I dislike storytelling on forecast calls (e.g., stories about what happened at the account last week).  If you want to focus on how to win a given deal, let’s do that in a deal review.  If we want to examine the state of a rep’s pipeline, let’s do that in a pipeline scrub.  On a forecast call, let’s forecast.

I cannot overstate the importance of separating these three types of meetings. Pipeline scrubs are about scrubbing, deal reviews are about winning, and forecast calls are about forecasting.  Blend them at your peril.

Thrice-Quarterly Pipeline Scrubs
A call focused solely on reviewing all the opportunities in the sales pipeline.  The focus should be on verification:

  • Are all the opportunities actually valid in accordance with our definition of a sales opportunity?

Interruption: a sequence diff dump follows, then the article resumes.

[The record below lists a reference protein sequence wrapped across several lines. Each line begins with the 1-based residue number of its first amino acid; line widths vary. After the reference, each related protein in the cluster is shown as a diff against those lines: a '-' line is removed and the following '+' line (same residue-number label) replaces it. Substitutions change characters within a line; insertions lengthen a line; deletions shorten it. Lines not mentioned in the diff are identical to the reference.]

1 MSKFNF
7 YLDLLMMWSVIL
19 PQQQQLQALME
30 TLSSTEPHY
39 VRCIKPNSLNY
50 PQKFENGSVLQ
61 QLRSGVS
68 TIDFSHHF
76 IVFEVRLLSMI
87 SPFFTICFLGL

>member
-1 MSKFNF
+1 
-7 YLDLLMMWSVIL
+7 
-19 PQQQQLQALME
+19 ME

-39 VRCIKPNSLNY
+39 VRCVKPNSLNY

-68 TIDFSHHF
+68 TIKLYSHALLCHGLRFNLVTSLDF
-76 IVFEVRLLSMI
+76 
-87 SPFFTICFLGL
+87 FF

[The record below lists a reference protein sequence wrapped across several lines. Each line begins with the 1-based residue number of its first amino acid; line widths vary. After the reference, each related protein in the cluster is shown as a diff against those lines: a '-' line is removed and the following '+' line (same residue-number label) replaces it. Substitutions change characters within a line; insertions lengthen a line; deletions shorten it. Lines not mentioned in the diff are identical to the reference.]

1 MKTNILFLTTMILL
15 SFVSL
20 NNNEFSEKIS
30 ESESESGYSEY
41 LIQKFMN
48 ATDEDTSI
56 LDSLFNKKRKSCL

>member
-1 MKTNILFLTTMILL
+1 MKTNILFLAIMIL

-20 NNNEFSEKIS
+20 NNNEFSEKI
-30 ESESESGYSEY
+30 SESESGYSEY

• Are the four key fields (close date, value, stage, forecast category) properly and accurately completed?
  • All means all.  While we can put more focus on this-quarter and next-quarter pipeline, we need to review the entire thing to ensure that reps aren’t dumping losses in out-quarters or using fake oppties to squat on accountants.

I like when these calls are done in small groups (e.g., regions) with each rep taking their turn in the hot seat.  Too large a group wastes everyone’s time.  Too small forgoes a learning opportunity, where reps can learn by watching the scrubs of other reps.

As a non-believer in alleged continuous scrubbing, I like doing these scrubs in weeks 2, 5, and 8 so the data presented to the executive staff is clean in weeks 3, 6, and 9.  See this threepart series for more.

Deal Reviews